MULTI-SOURCE HARVESTING SYSTEMS FROM WATER HARVESTING SOLUTIONS
The objective for any water harvesting system is to make it as efficient as possible in replacing the greatest amount of potable municipal water with non-potable water collected on the property. Often that can be accomplished by using water from one source – like rooftop rainwater. But in many cases, the most efficient systems collect water from multiple on-site sources that could include rainwater, greywater (gray water) from showers and sinks, condensate from the cooling system and more. Those same systems can support multiple uses on-site like toilet flushing, irrigation and cooling tower make-up.
Rainwater is a notoriously inconsistent source for harvesting, depending on variable rain events day to day and week to week. In drier states like those in the Southwest, total average supply is often insufficient to meet the demand for non-potable water, preventing a single-source rainwater harvesting system from meeting a building’s water needs. And although grey water harvesting provides a more consistent supply of water than rainwater alone, some buildings do not produce enough grey water to meet demand either. In these cases, the best way to meet a building’s total non-potable water demand is to combine multiple water sources to maximize efficiency and thereby minimize the building’s impact on water resources and the environment.
We understand that each building project has a unique set of variables for non-potable water supply and demand, so Wahaso tailors each system to the specific characteristics of each project. Our Scoping stage quantifies all potential water conserving methods by evaluating each of a building’s available water sources (including rainwater and greywater produced by showers and sinks and more) and applications for reuse (including toilet flushing, irrigation and cooling tower make-up and others). This allows us to achieve our ultimate goal, which is to minimize the amount of municipal water required for non-potable uses.
Commercial water harvesting is still a new industry and the rules are still being written and interpreted by national and local code authorities. Generally, codes permitting and restricting the capture and reuse of greywater refer to untreated or partially treated greywater. So it is good policy that such a source is not held for any extended length of time and is not sprayed or exposed to the public. However, once raw greywater is properly filtered and sanitized—as Wahaso’s systems do— it technically is no longer “greywater” and becomes a new standard of “on-site treated non-potable water” just as rainwater and stormwater do when they are properly treated. We can then combine the treated water from multiple sources and use the “on-site treated non-potable water” for many applications safely while adhering to national and local codes.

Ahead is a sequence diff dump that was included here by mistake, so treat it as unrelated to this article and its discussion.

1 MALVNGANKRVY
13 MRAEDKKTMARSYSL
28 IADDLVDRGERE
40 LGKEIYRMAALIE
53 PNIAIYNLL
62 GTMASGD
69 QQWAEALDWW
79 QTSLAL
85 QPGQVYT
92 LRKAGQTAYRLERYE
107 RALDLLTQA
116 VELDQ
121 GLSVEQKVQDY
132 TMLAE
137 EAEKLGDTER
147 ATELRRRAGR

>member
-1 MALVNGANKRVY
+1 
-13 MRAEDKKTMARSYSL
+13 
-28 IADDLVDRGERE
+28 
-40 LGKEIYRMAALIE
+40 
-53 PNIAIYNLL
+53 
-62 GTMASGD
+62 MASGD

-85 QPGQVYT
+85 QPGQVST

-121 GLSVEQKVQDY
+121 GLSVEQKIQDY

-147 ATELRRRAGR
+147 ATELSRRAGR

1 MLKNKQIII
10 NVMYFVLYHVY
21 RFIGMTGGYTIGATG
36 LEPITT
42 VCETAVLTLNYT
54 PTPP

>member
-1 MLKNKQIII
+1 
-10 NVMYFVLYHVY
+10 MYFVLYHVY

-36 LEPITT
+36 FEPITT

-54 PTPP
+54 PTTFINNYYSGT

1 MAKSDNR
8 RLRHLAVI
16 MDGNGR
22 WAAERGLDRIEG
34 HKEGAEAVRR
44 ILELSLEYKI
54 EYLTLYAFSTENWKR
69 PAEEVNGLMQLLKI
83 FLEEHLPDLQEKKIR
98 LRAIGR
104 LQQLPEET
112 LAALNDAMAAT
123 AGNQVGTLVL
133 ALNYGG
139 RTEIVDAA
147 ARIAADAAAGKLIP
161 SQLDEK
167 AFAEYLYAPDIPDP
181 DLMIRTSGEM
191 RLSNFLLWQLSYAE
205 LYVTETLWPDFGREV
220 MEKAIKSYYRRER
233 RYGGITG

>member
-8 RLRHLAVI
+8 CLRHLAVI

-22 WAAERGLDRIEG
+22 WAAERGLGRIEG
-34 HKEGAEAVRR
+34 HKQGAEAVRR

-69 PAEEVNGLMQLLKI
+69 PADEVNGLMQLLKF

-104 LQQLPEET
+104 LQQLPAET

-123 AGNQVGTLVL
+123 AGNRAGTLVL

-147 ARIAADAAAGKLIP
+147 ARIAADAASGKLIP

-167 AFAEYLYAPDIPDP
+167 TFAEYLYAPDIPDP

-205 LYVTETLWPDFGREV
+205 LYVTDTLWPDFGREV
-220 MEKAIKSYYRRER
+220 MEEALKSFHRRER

A single system that can properly treat multiple on-site water sources for multiple applications is more complex than a simple system that might only harvest rainwater. These systems require the experience and technical expertise that Wahaso offers. We have successfully designed and built dozens of unique multi-source, multi-use systems.
New York Sanitation Building
One of our earlier projects involved the new sanitation building for New York City and was designed with Greeley and Hansen engineers. The city was designing a massive new building to eventually house half the sanitation trucks for Manhattan, and the city wanted the project to achieve LEED certification for sustainability. Projected water demand included wash water for the trucks as well as showers and toilet flushes for the 108 workers supporting reuse collection. During our Scoping stage we identified abundant potential sources of on-site water for harvesting, which included an estimated 4.3 million gallons per year of condensate from the building’s steam heating system. It was an ideal source for harvesting. Our team custom-designed a system that harvested water from the building’s roof and condensate sources and applied them to cooling tower make-up, toilet flushing, truck washing and green roof irrigation, saving the city nearly four million gallons of water per year. The building will be commissioned in early 2014.
Oftentimes, the incremental cost of adding additional water sources or uses for a single processing system can be minimal – perhaps 5-10%, but the impact on total water savings can be significant – 40-100% improvement. That increase in efficiency translates into real annual savings in municipal water and sewer charges and the ROI for the entire system. Because we strive to conserve the maximum amount of water, we firmly believe multi-source systems are a worthy investment. The small incremental cost will quickly amount to substantial savings and significantly reduced water consumption.
We are happy to work with you to Scope your project and optimize a multi-source, multi-use system tailored to your unique property. To get started, just Contact Us.